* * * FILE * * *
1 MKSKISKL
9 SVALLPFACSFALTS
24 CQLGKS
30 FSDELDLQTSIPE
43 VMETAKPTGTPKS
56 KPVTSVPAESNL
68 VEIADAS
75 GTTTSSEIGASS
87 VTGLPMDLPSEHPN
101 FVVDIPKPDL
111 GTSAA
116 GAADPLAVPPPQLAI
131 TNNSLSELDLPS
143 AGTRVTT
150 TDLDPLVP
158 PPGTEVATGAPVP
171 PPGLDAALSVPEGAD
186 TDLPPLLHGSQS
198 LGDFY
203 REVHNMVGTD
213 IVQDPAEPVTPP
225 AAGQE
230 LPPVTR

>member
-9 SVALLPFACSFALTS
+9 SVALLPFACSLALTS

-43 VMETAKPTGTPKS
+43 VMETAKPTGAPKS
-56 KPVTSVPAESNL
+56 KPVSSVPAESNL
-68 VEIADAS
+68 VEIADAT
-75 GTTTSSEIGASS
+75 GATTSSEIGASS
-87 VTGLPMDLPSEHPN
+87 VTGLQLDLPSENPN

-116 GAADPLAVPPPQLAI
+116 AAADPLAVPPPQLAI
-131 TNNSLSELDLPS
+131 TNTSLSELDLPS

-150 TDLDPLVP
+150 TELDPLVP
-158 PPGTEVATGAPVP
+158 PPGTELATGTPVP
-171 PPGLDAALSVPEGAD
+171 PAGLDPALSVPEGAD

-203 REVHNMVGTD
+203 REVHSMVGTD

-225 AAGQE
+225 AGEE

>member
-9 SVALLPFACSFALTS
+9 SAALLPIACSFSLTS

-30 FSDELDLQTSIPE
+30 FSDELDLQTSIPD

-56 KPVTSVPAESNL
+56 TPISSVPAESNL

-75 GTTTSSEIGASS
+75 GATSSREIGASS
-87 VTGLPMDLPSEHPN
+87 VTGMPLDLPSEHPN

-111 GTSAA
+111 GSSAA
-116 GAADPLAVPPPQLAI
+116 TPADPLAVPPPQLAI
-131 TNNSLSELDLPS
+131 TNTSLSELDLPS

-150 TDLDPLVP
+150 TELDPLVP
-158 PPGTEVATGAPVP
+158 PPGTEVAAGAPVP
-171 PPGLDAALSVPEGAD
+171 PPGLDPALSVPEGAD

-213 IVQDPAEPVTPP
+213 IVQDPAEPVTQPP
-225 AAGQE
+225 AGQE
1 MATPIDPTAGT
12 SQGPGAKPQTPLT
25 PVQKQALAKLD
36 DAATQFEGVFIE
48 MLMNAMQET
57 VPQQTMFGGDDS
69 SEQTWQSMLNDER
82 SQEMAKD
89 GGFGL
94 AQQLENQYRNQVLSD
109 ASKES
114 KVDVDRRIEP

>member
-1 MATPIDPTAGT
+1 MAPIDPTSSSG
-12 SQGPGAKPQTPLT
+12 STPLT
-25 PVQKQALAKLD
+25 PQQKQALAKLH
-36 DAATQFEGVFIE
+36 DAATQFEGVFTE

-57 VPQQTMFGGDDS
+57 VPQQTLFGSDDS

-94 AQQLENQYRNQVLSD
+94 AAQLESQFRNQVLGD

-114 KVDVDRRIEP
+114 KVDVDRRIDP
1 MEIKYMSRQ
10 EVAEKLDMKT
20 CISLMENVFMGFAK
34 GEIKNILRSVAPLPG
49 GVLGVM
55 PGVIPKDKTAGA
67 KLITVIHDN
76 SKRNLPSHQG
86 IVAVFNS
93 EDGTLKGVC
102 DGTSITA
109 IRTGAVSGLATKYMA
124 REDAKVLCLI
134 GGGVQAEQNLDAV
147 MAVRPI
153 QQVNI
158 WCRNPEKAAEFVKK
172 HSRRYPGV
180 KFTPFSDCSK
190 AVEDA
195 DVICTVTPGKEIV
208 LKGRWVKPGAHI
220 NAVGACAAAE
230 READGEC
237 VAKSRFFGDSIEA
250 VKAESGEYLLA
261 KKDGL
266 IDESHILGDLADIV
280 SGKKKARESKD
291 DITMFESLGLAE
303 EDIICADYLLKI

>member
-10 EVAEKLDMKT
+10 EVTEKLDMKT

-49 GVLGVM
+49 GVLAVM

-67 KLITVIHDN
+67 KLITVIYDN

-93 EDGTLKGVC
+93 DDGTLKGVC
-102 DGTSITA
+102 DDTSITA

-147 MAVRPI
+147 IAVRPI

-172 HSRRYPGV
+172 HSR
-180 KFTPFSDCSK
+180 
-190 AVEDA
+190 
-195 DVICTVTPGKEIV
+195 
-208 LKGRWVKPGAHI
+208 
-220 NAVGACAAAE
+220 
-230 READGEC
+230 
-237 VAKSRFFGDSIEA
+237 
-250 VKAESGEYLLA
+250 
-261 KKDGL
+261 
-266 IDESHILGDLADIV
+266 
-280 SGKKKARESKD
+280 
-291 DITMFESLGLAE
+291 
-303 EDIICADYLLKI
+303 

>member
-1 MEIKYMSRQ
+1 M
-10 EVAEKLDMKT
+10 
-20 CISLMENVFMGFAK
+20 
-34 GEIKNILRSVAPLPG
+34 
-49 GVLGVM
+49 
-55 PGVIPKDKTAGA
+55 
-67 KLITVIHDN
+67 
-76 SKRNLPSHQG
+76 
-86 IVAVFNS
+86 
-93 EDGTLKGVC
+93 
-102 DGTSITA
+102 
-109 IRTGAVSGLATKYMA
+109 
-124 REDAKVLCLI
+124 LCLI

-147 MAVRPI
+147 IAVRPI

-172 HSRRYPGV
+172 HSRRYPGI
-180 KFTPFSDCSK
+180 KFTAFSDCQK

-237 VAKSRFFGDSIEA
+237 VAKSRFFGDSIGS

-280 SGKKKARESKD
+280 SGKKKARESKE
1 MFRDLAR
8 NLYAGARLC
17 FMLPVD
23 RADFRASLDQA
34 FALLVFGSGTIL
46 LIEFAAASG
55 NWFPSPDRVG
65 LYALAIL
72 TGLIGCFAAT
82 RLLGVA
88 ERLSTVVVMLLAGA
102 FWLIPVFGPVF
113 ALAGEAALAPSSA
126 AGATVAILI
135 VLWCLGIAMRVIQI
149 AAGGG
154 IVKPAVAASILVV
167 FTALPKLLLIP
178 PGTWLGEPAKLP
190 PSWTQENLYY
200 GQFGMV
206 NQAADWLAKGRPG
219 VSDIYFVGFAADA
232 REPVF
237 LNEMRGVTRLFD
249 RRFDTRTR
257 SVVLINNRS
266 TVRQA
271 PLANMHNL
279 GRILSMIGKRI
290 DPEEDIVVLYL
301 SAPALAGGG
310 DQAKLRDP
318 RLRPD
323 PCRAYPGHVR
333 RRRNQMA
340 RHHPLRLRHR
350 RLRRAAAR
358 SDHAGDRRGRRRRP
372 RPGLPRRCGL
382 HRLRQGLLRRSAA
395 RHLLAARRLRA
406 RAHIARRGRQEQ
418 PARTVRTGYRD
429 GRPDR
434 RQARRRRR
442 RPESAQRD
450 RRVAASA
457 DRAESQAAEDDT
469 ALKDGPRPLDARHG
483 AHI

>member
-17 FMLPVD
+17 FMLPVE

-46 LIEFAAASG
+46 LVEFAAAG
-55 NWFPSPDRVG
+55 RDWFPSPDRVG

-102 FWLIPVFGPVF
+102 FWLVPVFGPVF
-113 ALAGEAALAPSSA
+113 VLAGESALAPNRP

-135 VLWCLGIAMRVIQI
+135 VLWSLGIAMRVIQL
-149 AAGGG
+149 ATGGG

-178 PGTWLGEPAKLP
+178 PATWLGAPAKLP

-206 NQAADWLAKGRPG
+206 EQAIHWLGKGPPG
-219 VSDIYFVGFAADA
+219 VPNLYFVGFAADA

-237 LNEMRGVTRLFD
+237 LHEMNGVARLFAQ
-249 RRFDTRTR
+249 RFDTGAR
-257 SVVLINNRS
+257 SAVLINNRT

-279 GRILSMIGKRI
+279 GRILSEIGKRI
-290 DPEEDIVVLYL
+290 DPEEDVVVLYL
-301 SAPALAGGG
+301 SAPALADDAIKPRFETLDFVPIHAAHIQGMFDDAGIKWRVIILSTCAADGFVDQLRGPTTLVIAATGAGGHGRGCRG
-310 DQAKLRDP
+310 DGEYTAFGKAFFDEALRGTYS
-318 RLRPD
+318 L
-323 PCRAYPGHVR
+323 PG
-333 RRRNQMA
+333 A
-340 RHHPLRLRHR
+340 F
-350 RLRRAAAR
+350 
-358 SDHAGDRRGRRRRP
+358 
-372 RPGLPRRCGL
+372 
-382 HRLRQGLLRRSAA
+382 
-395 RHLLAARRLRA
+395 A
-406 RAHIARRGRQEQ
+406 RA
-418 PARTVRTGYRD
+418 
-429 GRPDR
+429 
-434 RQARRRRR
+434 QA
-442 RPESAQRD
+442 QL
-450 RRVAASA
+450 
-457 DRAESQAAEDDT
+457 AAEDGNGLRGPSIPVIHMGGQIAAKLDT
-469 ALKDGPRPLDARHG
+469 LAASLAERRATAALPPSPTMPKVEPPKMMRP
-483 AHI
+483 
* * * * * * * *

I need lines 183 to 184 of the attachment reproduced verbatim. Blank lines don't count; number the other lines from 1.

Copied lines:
+20 
-34 GEIKNILRSVAPLPG